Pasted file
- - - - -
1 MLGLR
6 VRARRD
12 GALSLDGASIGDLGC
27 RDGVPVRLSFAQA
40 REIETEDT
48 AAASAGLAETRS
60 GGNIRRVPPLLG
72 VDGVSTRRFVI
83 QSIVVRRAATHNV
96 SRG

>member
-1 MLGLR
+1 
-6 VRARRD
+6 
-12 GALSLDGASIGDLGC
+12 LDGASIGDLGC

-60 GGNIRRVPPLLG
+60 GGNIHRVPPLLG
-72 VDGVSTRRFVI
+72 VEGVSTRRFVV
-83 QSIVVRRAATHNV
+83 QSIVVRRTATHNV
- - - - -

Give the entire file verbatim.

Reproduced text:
1 MLGLR
6 VRARRD
12 GALSLDGASIGDLGC
27 RDGVPVRLSFAQA
40 REIETEDT
48 AAASAGLAETRS
60 GGNIRRVPPLLG
72 VDGVSTRRFVI
83 QSIVVRRAATHNV
96 SRG

>member
-1 MLGLR
+1 
-6 VRARRD
+6 
-12 GALSLDGASIGDLGC
+12 LDGASIGDLGC

-60 GGNIRRVPPLLG
+60 GGNIHRVPPLLG
-72 VDGVSTRRFVI
+72 VEGVSTRRFVV
-83 QSIVVRRAATHNV
+83 QSIVVRRTATHNV